This is a joint media release between the Australian Federal Police and Northern Territory Police.
A 70-year-old man has been charged with multiple child abuse offences and is scheduled to appear in Darwin Local Court today (14 October 2019).
In August 2019, the NSW Joint Anti Child Exploitation Team (NSW-JACET) commenced an investigation into an online user allegedly discussing and transmitting child abuse material. A 70-year-old man was identified as the alleged online user.
The investigation revealed he was intending to travel to New South Wales to allegedly engage in sexual activity with a child. Police will allege in court that the travel was imminent.
Yesterday (13 October 2019), NSW-JACET in collaboration with Northern Territory Police, Australian Federal Police (AFP) Darwin members and NT-JACET conducted operational activity in Darwin City.
Police seized a mobile device and a number of electronic storage devices.
The 70-year-old man was arrested during the operational activity and charged with:
One count of using a carriage service for child abuse material, contrary to section 474.22 of the Criminal Code 1995 (Cth). The maximum penalty for this offence is 15 years imprisonment. One count of using a carriage service to prepare or plan to cause harm to, engage in sexual activity with, or procure for sexual activity, persons under 16, contrary to section 474.25C of the Criminal Code 1995 (Cth). The maximum penalty for this offence is 10 years imprisonment. One count of using a carriage service to transmit child pornography, contrary to section 474.19 of the Criminal Code 1995 (Cth.). The maximum penalty for this offence is 15 years imprisonment. One count of possession of child abuse material, contrary to section 125B of the Criminal Code Act 1983 (NT). The maximum penalty for this offence is 10 years imprisonment.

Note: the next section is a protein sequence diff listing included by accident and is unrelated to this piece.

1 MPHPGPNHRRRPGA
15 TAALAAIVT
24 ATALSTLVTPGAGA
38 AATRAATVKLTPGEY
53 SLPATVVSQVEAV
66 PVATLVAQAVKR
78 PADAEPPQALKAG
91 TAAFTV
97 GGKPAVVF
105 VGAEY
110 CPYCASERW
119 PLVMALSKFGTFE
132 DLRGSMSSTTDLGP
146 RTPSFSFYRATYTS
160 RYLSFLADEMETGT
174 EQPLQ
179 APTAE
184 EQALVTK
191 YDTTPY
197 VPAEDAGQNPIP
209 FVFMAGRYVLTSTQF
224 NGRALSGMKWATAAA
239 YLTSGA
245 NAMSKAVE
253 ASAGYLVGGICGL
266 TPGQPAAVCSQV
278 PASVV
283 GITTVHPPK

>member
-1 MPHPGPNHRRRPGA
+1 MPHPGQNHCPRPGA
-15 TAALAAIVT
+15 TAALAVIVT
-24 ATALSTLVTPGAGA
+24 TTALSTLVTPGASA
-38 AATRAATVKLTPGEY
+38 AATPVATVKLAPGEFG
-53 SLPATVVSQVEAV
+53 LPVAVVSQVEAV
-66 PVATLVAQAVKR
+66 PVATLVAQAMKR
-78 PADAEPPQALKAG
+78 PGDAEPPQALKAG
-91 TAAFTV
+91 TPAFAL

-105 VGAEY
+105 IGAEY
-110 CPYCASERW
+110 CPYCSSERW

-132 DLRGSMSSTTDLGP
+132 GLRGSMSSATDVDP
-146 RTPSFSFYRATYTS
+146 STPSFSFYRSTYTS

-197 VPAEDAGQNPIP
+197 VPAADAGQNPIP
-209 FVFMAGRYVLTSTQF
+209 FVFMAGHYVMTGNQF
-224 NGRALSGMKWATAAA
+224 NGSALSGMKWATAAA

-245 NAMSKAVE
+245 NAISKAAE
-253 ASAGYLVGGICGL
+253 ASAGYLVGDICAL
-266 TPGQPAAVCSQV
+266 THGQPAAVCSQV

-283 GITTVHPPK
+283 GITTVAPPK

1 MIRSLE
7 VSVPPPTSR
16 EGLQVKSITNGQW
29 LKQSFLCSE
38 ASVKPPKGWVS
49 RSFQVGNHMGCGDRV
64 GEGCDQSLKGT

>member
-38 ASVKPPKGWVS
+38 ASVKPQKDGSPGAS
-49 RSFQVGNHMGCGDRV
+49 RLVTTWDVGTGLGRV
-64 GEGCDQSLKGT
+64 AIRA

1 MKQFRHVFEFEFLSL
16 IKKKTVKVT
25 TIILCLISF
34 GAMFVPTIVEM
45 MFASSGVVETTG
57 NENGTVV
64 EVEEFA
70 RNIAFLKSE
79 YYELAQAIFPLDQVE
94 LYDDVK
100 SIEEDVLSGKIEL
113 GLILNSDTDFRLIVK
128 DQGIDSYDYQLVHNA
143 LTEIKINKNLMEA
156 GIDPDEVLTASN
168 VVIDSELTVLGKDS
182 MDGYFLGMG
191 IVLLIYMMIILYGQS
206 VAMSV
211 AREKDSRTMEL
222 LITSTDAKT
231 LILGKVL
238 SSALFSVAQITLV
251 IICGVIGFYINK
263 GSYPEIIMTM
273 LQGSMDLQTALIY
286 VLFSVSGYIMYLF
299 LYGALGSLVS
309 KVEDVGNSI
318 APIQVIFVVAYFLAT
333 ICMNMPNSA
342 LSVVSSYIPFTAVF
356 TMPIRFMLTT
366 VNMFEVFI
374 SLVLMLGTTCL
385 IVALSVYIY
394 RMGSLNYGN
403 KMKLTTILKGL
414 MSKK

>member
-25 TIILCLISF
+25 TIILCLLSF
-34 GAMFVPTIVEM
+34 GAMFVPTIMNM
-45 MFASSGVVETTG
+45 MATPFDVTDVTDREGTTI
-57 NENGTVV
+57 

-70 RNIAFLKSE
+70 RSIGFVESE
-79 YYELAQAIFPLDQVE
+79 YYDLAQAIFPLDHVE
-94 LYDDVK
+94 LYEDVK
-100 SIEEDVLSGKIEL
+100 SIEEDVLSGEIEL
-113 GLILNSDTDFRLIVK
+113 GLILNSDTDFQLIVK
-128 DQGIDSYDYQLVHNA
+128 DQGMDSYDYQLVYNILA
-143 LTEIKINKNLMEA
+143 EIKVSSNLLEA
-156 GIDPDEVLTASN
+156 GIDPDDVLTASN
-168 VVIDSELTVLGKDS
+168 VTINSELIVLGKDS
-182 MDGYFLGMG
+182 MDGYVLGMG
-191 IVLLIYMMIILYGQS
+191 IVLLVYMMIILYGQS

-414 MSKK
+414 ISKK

AFP Detective Sergeant Jarryd Dunbar said this arrest was a result of cooperation between police in both New South Wales and Northern Territory to target the man who was suspected to have been committing criminal offences in both states.
"Intelligence sharing and operational flexibility is essential to both identifying the individuals driving this atrocious industry and ensuring those most vulnerable in our community are protected."
"The AFP will not waiver in its commitment to hunting down the predators targeting and seeking to abuse children", Detective Sergeant Dunbar said.
NT Police Detective Superintendent Hill said this should serve as a reminder to parents everywhere to be mindful of who their children are talking to online and ensure they create an environment where their children feel comfortable talking to them or another trusted adult about what they are doing online. It is everyone's responsibility to ensure our children are safe when they go online.
Members of the community who have information about persons involved in child abuse material are urged to report their suspicions through the 'Report Child Abuse' link of the AFP website, via Crime Stoppers on 1800 333 000 or the social media provider (such as Twitter, Facebook etc).
Note to media: USE OF TERM 'CHILD ABUSE', NOT 'CHILD PORNOGRAPHY'
Use of the phrase "child pornography" benefits child sex abusers because it:
indicates legitimacy and compliance on the part of the victim and therefore legality on the part of the abuser; and conjures images of children posing in 'provocative' positions, rather than suffering horrific abuse.
Every photograph captures an actual situation where a child has been abused. This is not "pornography".
AFP National Media: (02) 5126 9297
NT Police Media: (08) 8985 8837